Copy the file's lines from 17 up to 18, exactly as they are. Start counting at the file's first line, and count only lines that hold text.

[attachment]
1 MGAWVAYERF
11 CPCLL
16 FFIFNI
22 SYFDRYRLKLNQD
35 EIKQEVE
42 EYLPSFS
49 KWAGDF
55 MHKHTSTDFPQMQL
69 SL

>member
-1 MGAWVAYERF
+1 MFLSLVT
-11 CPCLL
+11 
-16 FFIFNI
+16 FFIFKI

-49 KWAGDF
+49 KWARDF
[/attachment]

-49 KWAGDF
+49 KWARDF